Building resilience in Boston
Late last year, the mayor of Boston’s announced the City of Boston and SCAPE Studios’ Resilient Boston Harbor Vision, a plan to reshape the city’s 47-mile shoreline to both protect the city from major flooding events, and increase open space and access to the waterfront for residents.
SCAPE describes its work as a “comprehensive and transformative vision that will invest in Boston’s waterfront to guide open space investments toward more resilient and accessible communities.”
Their worst-case scenario diagrams anticipate a sea-level rise of one metre, and therefore show much of Boston underwater by 2070.
The plan has been divided into four main areas, with specific initiatives for each section that will help to address rising sea levels:
Downtown Boston will receive new ‘resilient’ waterfront parks to create new gateways to the harbour and defend it against flooding. New designs have also been created for Christopher Columbus Park, Sargent’s Wharf, and Langone Park.
New pathways along elevated landscapes are planned for Dorchester, and the Dorchester Shoreway will see an expansion of not only its beaches, but the tidal marsh at Tenean and Victory Beaches. Open waterfront space will also be increased to reduce flooding.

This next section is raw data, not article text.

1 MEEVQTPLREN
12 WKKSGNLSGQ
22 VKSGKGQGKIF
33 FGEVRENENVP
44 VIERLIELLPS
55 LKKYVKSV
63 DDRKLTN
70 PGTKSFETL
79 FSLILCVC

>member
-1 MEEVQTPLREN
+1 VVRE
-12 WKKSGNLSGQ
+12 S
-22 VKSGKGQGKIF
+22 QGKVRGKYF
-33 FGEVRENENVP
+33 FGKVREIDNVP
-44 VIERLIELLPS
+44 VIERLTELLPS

In East Boston, Constitution Beach will be renovated to add open space and block flood pathways. The area’s waterfront parks will be redeveloped to both increase flood protection and access to recreation facilities.
Meanwhile, in South Boston, a protective border for Moakley Park and a re-envisioning of the Fort Point Channel are both anticipated, blocking major flood pathways.
These neighbourhoods will be stitched together by additional recreational spaces, parks and boulevards, not only connecting Bostonians to green spaces, but absorbing rain and buffering storms.
There are also plans to restore the marshlands at Belle Isle as a further protection against waves and storm surge.
Buildings considered to be at risk will be raised and flood-adapted, and a series of elevated landscapes, pathways, and protective parks will be added along the shoreline.
In their outline, SCAPE Studios state that, “city-wide efforts like Boston’s are crucial to planning physical, adaptive landscapes and building coalitions to bring forward new stewardship models, rooted in communication and place. Without planning and foresight, extreme climate events will exacerbate inequality. This vision aims to anticipate change and is a first step in that open change process, signalling an intent to meet the challenge and a collaborative method to provide solutions.”